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To move dd from an outstanding Ofsted top in the area school to one that requires improvement

(29 Posts)
Cannotthinkofawittyusername Sat 19-Mar-16 17:27:57

DD is in an outstanding Ofsted top scoring school in the area. It is MASSIVE. Around 1700 pupils.

DD is quiet, shy and has low self esteem and confidence.
She is drowning in a huge school, she has some sen to the point she was on school action plus at primary. Time after time at parents evening teachers tell me she is struggling in X area which is part of her SEN and when I mention this they have not been told despite the senco promising she has told everyone, she has a toilet pass for medical reasons and certain teachers refuse her to go to the point she has wet herself on several occasions in school by the time she has reached the toilets.

She is also fairly invisible, she has 5 merits and the naughty kids have 100s. . A fairly major incident happened recently. I feel schools response was awful. If this had happened at another school they child would have been expelled but they haven't.

The only plus point is some of the teachers have been brilliant and she has a special needs room she can use at lunch so she does not have to go on the yard and she can queue jump at lunch.

School 2 has 600 pupils. It is much smaller. It has been struggling after being one of the best schools in the area for a long time. It has good pastoral care and a new head teacher has recently taken over who seems to be turning it around again after an awful few Ofsted reports. The GCSE score are slightly lower that the school she is at but that is under the old head. The new head is in to raise standards and by all accounts he is. The school has brilliant sen resources and an sen video on it's site which seems to give a good indication they give a shit.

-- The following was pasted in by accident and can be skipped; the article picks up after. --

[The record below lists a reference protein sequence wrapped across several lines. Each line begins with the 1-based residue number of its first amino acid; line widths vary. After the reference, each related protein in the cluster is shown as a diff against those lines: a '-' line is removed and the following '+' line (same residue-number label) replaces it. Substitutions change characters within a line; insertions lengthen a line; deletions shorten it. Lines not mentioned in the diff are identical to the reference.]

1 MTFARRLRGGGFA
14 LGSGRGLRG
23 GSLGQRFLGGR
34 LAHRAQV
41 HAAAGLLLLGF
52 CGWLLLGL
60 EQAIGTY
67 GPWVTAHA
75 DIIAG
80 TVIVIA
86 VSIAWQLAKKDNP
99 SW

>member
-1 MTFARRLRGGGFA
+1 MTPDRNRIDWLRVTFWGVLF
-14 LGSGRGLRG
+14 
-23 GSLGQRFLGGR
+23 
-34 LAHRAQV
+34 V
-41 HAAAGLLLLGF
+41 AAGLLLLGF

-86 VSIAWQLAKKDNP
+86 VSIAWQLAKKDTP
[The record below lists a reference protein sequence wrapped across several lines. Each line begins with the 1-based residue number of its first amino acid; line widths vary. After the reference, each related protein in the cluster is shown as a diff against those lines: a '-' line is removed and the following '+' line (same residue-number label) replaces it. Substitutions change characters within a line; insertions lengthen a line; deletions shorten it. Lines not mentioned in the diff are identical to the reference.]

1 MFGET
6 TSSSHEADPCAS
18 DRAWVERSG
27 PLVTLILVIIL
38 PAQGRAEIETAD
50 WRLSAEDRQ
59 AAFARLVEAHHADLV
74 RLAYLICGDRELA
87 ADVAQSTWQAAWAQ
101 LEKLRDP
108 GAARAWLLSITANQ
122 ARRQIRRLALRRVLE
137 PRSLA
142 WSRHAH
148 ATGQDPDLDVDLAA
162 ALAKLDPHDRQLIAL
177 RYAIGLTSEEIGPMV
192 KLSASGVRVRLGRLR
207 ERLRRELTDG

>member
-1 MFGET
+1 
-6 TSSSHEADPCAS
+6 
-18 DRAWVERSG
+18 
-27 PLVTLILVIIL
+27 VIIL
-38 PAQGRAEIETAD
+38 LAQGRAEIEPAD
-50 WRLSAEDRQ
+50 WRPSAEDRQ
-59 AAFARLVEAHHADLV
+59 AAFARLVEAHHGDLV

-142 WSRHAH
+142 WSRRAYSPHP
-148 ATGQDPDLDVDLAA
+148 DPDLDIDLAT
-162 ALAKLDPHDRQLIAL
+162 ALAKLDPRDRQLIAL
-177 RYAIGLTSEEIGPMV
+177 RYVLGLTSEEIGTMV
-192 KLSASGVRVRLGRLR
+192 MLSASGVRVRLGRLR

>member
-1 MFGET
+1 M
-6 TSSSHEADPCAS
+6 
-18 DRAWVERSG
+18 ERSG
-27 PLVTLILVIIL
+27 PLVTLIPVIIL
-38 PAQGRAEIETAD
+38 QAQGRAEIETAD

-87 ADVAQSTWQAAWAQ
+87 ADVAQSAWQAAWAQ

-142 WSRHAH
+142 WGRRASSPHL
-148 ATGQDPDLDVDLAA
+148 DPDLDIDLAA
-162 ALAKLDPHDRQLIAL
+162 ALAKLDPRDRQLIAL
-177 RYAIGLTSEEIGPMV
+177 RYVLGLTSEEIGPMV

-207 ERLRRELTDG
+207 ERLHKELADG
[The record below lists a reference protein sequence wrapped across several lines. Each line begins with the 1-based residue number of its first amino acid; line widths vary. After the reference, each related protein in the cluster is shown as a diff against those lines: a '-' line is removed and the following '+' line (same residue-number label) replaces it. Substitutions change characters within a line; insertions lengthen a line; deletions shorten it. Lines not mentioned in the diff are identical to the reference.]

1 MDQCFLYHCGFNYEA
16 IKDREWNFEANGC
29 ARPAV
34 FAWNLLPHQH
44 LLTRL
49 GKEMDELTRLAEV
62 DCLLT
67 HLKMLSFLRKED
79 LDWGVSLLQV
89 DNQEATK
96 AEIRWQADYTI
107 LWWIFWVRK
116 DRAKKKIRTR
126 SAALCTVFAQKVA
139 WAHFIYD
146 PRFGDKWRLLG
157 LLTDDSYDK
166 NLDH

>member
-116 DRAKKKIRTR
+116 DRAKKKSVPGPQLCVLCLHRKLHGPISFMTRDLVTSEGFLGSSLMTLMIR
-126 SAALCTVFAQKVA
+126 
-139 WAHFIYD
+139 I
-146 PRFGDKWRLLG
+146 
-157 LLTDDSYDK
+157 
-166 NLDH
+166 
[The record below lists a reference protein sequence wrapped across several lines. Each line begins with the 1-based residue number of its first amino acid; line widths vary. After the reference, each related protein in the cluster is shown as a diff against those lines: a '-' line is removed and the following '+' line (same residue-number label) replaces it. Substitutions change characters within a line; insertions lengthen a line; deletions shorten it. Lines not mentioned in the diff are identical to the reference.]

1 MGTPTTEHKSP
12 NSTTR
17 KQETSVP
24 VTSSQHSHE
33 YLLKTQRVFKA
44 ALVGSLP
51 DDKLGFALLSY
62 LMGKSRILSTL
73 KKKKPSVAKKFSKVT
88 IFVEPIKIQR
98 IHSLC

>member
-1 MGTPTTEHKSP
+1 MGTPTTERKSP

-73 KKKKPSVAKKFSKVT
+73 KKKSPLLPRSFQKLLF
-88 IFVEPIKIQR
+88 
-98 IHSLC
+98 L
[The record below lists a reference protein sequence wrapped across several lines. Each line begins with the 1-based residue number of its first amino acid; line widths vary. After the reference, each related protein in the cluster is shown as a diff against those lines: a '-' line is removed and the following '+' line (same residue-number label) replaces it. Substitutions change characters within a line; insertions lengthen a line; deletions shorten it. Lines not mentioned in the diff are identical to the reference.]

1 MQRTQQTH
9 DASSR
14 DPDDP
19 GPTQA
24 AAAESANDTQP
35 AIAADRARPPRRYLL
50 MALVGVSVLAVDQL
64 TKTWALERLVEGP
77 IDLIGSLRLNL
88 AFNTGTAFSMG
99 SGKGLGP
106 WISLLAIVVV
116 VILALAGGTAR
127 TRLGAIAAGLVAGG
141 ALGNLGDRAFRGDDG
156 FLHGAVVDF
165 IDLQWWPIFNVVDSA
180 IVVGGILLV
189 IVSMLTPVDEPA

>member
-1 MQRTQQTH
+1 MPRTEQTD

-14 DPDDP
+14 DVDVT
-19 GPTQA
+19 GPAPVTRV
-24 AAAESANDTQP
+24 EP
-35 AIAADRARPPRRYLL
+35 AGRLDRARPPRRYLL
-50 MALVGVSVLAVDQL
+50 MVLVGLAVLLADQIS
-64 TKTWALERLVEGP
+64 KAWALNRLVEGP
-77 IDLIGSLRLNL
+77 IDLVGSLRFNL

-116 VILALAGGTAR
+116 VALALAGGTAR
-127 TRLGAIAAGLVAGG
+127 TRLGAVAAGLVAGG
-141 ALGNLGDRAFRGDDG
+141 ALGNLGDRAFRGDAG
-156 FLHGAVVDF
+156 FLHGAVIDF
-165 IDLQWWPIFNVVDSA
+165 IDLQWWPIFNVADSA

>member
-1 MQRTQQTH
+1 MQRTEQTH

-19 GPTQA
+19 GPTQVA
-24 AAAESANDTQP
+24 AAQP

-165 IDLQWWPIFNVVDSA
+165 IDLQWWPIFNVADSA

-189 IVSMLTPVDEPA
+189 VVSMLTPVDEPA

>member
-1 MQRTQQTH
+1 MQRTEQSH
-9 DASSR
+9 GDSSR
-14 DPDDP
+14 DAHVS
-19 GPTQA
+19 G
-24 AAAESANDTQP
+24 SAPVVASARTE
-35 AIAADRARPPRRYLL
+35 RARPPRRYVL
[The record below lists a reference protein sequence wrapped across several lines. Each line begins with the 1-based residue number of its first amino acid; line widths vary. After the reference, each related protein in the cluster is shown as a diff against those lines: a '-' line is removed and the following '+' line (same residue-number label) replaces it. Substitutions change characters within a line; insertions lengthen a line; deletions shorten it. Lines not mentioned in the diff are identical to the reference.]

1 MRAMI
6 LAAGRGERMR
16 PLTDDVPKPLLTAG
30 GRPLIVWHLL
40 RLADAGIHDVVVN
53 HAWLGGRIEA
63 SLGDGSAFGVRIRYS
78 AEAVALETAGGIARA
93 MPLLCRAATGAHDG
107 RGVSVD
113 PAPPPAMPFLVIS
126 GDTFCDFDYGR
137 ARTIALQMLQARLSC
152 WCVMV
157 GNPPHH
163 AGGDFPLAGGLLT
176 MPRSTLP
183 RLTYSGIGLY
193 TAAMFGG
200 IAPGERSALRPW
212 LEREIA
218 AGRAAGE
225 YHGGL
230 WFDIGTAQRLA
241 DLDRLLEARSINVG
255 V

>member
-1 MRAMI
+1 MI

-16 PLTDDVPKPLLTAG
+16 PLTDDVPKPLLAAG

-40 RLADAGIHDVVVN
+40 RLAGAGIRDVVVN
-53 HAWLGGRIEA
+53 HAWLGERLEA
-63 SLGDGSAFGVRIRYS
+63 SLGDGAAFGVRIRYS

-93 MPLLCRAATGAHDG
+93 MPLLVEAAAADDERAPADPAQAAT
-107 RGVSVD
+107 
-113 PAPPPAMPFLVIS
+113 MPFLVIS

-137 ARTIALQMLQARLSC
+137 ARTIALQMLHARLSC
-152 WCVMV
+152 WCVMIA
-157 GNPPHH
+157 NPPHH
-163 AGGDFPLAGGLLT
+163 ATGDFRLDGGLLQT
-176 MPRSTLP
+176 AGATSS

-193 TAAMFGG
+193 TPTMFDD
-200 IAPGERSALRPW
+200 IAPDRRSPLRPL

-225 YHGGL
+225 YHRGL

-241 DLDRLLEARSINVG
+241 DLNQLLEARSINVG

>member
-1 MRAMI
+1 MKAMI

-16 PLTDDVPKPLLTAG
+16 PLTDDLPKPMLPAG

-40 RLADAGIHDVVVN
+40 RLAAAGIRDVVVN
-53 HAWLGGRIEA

At school 2 they are often on trips. At dds school only the gifted and talented kids ever seem to go anywhere.

I am going to go and look again at school 2 and have a chat but I don't know what to do!

Witchend Sat 19-Mar-16 17:37:33

You might be talking about 2 schools in my area. If you are I'd say that although the big school has a tremendous reputation, I hear complaints all round, particularly on their response to bullying.
The smaller school has a terrible reputation, but I hear nothing but praise from people whose dc have actually gone.

CwtchesAndCuddles Sat 19-Mar-16 17:37:35

Trust your gut and pick the school best for your dd. Ofsted isn't the be all and end all, the report reflects what the inspectors found during the inspection.

RockUnit Sat 19-Mar-16 17:39:57

School 2 sounds much better. You've given lots of positive points about it, but only one plus point for School 1, and many negatives. Good pastoral care is really important IMO and it sounds like School 2 is clued up on SEN and inclusivity. Sounds like the new head is doing good things.

Tiredemma Sat 19-Mar-16 17:41:15

I had no choice but to put my two boys into a Notice to Improve school when we moved house.

It was actually a lovely little school and had just had a new head put in place. Three years later it got Outstanding.

Ofsted can change- school 2 sounds much better suited

nanetterose Sat 19-Mar-16 17:41:34

Definitely move her. I feel for you. I have similar thoughts myself sometimes.
Those 'outstanding' schools are not always the best choice.
Good luck. smile

SianiMoomin Sat 19-Mar-16 17:42:10